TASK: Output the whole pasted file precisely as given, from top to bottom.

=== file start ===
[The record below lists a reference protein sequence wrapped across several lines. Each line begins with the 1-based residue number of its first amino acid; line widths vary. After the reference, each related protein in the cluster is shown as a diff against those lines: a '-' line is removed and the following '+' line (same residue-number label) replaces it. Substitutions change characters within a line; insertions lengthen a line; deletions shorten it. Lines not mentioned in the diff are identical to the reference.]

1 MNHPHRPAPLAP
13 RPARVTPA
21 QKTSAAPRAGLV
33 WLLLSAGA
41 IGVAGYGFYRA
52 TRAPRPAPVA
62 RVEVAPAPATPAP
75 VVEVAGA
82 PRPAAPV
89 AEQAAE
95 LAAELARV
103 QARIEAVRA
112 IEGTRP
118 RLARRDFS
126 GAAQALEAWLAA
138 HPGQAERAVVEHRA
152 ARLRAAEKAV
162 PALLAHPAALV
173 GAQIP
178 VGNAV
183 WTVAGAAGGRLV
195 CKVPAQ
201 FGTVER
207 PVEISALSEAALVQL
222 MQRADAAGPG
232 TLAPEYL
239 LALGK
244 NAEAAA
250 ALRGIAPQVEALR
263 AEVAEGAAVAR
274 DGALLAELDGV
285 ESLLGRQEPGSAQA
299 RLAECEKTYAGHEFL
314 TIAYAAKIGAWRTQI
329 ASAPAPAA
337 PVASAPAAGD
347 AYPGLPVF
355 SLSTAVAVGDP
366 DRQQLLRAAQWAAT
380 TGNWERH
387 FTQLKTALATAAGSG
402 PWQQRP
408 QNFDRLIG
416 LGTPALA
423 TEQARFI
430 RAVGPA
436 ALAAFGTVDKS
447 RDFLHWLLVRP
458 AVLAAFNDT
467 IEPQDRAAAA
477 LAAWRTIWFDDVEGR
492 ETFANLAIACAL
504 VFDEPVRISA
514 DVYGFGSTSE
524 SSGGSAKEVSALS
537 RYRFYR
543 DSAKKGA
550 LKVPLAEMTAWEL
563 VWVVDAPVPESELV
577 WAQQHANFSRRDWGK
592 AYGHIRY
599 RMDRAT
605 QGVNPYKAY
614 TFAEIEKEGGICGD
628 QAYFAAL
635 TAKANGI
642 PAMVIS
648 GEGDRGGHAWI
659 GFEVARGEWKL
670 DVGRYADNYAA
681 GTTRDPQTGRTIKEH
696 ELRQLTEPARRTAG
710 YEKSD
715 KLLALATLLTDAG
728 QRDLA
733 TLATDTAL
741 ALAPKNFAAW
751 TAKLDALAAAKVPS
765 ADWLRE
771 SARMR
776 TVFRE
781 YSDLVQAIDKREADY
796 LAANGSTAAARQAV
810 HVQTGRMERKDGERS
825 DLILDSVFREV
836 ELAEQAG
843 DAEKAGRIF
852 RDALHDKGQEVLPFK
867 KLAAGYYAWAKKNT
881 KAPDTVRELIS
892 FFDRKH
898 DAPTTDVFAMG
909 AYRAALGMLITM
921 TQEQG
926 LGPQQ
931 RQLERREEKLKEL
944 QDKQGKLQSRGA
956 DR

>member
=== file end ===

[The record below lists a reference protein sequence wrapped across several lines. Each line begins with the 1-based residue number of its first amino acid; line widths vary. After the reference, each related protein in the cluster is shown as a diff against those lines: a '-' line is removed and the following '+' line (same residue-number label) replaces it. Substitutions change characters within a line; insertions lengthen a line; deletions shorten it. Lines not mentioned in the diff are identical to the reference.]

1 MNHPHRPAPLAP
13 RPARVTPA
21 QKTSAAPRAGLV
33 WLLLSAGA
41 IGVAGYGFYRA
52 TRAPRPAPVA
62 RVEVAPAPATPAP
75 VVEVAGA
82 PRPAAPV
89 AEQAAE
95 LAAELARV
103 QARIEAVRA
112 IEGTRP
118 RLARRDFS
126 GAAQALEAWLAA
138 HPGQAERAVVEHRA
152 ARLRAAEKAV
162 PALLAHPAALV
173 GAQIP
178 VGNAV
183 WTVAGAAGGRLV
195 CKVPAQ
201 FGTVER
207 PVEISALSEAALVQL
222 MQRADAAGPG
232 TLAPEYL
239 LALGK
244 NAEAAA
250 ALRGIAPQVEALR
263 AEVAEGAAVAR
274 DGALLAELDGV
285 ESLLGRQEPGSAQA
299 RLAECEKTYAGHEFL
314 TIAYAAKIGAWRTQI
329 ASAPAPAA
337 PVASAPAAGD
347 AYPGLPVF
355 SLSTAVAVGDP
366 DRQQLLRAAQWAAT
380 TGNWERH
387 FTQLKTALATAAGSG
402 PWQQRP
408 QNFDRLIG
416 LGTPALA
423 TEQARFI
430 RAVGPA
436 ALAAFGTVDKS
447 RDFLHWLLVRP
458 AVLAAFNDT
467 IEPQDRAAAA
477 LAAWRTIWFDDVEGR
492 ETFANLAIACAL
504 VFDEPVRISA
514 DVYGFGSTSE
524 SSGGSAKEVSALS
537 RYRFYR
543 DSAKKGA
550 LKVPLAEMTAWEL
563 VWVVDAPVPESELV
577 WAQQHANFSRRDWGK
592 AYGHIRY
599 RMDRAT
605 QGVNPYKAY
614 TFAEIEKEGGICGD
628 QAYFAAL
635 TAKANGI
642 PAMVIS
648 GEGDRGGHAWI
659 GFEVARGEWKL
670 DVGRYADNYAA
681 GTTRDPQTGRTIKEH
696 ELRQLTEPARRTAG
710 YEKSD
715 KLLALATLLTDAG
728 QRDLA
733 TLATDTAL
741 ALAPKNFAAW
751 TAKLDALAAAKVPS
765 ADWLRE
771 SARMR
776 TVFRE
781 YSDLVQAIDKREADY
796 LAANGSTAAARQAV
810 HVQTGRMERKDGERS
825 DLILDSVFREV
836 ELAEQAG
843 DAEKAGRIF
852 RDALHDKGQEVLPFK
867 KLAAGYYAWAKKNT
881 KAPDTVRELIS
892 FFDRKH
898 DAPTTDVFAMG
909 AYRAALGMLITM
921 TQEQG
926 LGPQQ
931 RQLERREEKLKEL
944 QDKQGKLQSRGA
956 DR

>member